Makara Sankranti is celebrated with utmost reverence and exuberance. The festival is widely observed in North India and Nepal. Like Lohri, Makar Sankranti is a harvest festival and falls on the same day in January every year.
Makar Sankranti is believed to open doors for the arrival of blissful spring. On this day Sun moves from the Tropic of Capricorn to the northern hemisphere and tells us about ‘Tamaso Ma Jyotirgamaya’—may you go higher and higher’. The sun god blesses the children with more and more light in their lives.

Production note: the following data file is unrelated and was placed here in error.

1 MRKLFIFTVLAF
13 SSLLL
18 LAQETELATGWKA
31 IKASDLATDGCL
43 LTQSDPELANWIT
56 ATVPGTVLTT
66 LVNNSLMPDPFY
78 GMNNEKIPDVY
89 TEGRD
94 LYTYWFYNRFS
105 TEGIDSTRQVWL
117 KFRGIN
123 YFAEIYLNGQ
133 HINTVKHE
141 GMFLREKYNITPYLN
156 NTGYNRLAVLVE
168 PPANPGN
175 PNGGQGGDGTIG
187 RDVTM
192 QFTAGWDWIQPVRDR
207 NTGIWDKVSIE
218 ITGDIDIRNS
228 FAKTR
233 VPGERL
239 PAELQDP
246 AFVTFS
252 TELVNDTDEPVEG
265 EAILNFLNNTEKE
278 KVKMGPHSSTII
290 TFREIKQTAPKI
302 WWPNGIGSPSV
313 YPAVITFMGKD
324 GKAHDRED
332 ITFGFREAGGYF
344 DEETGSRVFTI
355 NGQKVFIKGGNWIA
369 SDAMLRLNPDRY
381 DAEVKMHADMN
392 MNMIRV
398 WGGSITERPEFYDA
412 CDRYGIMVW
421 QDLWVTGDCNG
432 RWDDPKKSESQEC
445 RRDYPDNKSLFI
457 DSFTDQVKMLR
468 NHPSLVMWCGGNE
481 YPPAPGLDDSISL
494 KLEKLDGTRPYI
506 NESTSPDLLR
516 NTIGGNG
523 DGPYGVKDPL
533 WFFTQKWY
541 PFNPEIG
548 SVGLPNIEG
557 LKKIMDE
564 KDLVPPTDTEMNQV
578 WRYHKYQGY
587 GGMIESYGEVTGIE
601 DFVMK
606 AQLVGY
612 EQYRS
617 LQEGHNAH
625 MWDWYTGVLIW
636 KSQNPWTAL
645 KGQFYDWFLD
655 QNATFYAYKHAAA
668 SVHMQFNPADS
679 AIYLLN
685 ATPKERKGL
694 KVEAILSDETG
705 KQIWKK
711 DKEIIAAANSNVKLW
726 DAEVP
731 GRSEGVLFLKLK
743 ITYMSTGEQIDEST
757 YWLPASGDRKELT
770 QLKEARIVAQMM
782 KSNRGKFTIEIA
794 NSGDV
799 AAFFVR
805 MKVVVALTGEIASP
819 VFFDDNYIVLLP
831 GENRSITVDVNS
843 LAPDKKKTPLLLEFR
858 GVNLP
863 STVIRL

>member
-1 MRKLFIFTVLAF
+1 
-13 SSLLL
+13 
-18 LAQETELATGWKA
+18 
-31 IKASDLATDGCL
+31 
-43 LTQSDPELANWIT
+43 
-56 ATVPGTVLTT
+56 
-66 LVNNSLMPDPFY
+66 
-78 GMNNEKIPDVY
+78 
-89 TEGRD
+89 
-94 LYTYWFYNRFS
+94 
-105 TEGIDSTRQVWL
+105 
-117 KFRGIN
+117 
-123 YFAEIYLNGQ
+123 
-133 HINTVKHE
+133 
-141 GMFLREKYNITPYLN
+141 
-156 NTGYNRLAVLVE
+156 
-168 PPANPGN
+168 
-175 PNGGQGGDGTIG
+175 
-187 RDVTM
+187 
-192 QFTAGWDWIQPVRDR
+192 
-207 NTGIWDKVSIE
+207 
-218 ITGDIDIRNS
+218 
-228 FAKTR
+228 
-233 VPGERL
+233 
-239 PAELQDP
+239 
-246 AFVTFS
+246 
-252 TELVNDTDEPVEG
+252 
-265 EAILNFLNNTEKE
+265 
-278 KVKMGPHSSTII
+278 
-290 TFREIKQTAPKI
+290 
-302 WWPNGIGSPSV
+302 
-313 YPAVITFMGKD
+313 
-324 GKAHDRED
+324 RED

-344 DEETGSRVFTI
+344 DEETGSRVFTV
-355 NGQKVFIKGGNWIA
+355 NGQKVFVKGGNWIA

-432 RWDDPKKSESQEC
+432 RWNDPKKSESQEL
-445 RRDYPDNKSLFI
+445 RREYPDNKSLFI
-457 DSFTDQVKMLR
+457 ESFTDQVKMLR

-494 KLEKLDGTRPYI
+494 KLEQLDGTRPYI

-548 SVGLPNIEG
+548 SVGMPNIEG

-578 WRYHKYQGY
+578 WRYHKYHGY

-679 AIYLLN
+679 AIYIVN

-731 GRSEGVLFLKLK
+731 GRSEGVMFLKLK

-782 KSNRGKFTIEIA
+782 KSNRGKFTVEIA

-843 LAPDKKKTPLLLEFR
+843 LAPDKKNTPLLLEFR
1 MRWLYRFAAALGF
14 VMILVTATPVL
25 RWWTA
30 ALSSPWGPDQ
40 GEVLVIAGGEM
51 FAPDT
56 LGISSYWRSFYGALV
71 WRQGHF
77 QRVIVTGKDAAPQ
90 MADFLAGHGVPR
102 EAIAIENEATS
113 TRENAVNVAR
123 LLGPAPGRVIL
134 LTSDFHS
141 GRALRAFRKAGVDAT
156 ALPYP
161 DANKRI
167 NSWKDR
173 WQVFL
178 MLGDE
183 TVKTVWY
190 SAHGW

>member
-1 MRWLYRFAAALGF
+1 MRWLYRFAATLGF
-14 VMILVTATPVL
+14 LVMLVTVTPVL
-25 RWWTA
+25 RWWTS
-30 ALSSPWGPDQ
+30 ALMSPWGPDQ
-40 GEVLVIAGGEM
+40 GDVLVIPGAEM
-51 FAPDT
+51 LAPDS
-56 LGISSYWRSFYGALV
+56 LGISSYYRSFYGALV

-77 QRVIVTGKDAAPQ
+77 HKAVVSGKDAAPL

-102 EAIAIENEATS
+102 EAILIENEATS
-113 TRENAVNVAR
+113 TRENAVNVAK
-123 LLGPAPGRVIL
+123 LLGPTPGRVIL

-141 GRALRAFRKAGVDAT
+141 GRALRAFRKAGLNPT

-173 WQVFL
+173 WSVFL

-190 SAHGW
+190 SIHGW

Besides being a harvest festival, Makar Sankranti also marks the onset of spring and end of a dark phase that according to classical Hindu calendar begins somewhere in the mid-December.
Scientifically from Sankranti onwards, the days become long and warm in contrast to nights. The day is also regarded to mark the end of winter season and beginning of spring season.
‘Khichdi’ a preparation of rice and pulsed cooked together, is traditionally cooked in Indian households on this day.
Makar Sankranti is observed as the festival of sun god- the symbol of celestial divinity and intelligence.